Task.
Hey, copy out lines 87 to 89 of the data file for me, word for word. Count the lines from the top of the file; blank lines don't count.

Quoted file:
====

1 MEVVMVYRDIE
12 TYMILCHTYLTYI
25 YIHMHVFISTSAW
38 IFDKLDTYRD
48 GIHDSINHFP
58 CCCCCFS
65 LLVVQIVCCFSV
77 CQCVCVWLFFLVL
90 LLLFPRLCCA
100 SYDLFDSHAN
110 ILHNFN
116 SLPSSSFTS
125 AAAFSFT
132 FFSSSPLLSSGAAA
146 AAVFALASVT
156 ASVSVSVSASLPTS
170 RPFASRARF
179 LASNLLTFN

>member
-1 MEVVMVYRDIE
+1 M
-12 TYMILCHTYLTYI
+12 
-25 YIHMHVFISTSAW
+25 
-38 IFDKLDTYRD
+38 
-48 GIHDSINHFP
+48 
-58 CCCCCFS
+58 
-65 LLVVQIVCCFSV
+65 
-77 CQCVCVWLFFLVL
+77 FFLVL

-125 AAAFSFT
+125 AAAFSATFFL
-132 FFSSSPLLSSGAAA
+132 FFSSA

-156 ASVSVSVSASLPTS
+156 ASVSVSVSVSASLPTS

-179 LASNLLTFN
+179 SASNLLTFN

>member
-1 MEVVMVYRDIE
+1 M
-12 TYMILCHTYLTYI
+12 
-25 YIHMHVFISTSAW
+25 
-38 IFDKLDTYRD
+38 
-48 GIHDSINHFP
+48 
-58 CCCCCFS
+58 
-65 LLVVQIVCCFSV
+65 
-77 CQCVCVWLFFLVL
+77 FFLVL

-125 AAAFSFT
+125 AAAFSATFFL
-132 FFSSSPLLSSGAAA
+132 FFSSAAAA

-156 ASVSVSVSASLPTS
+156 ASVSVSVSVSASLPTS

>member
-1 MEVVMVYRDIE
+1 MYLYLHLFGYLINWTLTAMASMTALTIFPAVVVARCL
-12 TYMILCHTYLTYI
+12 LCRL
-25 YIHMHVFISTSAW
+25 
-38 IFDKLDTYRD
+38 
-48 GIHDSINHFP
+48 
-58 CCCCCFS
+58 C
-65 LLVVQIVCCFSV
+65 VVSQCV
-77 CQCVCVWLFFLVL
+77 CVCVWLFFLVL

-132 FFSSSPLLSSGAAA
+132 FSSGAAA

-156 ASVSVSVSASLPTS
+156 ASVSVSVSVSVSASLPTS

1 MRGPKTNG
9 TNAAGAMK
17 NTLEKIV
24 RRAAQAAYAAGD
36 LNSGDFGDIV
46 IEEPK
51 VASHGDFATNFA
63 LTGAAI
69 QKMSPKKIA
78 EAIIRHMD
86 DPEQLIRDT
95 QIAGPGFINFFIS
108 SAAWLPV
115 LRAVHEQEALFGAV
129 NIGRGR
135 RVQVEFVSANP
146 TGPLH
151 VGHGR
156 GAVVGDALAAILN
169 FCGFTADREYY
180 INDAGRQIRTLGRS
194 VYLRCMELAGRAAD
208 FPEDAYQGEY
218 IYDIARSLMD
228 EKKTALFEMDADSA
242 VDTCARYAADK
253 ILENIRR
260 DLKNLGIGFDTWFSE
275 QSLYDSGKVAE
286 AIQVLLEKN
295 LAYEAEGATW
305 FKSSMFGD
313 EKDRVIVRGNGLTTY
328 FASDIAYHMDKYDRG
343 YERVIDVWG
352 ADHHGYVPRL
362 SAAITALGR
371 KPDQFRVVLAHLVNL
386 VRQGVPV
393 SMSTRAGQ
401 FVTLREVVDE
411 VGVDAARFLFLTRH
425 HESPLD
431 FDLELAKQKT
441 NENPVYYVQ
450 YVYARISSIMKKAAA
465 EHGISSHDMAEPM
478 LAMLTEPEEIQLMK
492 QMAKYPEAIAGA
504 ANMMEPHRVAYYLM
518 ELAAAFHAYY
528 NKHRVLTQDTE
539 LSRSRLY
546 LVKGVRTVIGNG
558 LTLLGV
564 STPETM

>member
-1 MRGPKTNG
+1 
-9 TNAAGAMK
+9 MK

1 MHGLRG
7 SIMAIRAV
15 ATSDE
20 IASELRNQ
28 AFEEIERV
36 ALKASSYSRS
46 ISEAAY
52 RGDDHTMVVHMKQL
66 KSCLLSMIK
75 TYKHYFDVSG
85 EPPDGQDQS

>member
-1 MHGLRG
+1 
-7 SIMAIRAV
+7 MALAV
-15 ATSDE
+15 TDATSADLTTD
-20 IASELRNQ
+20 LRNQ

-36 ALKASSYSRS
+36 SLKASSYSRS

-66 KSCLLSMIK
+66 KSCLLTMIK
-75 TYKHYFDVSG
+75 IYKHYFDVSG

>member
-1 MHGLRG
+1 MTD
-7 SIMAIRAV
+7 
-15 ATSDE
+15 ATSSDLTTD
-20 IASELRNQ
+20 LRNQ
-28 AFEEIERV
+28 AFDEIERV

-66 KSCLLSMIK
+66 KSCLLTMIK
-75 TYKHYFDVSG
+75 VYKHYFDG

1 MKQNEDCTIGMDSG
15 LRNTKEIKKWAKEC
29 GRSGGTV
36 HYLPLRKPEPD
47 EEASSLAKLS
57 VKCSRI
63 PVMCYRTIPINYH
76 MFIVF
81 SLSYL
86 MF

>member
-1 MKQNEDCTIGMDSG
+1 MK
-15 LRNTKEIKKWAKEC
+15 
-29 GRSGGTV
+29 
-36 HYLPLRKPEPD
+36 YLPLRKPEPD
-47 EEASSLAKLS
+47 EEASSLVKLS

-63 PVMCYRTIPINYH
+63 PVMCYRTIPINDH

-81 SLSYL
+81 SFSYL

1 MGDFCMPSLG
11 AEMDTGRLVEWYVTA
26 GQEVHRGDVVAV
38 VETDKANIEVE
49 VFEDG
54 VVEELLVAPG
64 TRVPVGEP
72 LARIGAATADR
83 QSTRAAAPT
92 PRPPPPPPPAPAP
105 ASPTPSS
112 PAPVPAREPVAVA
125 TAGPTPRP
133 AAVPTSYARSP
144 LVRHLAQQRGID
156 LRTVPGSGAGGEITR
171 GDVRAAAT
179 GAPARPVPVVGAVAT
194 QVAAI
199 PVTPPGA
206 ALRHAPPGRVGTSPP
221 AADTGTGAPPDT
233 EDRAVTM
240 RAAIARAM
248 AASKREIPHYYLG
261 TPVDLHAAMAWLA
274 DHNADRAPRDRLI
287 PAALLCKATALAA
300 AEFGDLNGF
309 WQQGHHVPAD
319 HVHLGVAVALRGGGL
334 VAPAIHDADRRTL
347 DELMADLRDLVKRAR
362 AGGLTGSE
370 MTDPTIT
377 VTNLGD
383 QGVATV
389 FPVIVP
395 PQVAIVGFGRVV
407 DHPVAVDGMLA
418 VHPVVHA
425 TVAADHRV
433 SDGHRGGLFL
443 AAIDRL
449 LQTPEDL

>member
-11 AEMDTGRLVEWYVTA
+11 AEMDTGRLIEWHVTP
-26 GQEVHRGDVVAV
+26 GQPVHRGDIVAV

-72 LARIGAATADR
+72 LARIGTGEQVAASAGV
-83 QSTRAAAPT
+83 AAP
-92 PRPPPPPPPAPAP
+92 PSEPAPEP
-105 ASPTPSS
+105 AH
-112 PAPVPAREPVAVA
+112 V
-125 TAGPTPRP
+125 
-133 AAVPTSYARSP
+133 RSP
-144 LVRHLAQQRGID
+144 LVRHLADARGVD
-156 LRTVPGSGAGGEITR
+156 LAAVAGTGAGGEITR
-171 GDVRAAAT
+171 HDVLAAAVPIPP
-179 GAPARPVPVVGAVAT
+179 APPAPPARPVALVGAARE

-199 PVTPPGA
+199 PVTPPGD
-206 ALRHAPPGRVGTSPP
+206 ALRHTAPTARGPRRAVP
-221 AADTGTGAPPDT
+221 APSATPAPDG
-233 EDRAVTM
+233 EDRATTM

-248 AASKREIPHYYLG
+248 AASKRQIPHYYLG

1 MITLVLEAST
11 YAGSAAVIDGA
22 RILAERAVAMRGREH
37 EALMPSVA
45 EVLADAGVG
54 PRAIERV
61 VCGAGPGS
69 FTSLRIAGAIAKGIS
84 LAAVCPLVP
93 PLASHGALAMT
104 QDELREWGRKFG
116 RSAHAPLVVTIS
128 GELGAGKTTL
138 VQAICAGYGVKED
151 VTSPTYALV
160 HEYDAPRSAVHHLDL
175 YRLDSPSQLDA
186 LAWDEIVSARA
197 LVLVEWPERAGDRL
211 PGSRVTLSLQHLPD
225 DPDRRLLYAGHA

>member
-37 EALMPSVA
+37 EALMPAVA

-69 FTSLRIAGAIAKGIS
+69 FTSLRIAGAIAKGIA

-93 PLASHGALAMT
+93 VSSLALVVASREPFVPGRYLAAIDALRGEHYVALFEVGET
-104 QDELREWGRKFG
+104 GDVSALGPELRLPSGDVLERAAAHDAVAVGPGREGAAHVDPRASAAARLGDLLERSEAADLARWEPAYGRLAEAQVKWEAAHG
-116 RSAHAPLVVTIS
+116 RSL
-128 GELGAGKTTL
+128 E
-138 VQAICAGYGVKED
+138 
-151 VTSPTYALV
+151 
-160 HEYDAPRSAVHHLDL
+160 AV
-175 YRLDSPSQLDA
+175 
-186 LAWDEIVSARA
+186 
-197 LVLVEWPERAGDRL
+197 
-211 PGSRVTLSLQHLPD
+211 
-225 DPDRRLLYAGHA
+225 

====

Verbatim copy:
+156 ASVSVSVSVSVSASLPTS

1 MRGPKTNG
9 TNAAGAMK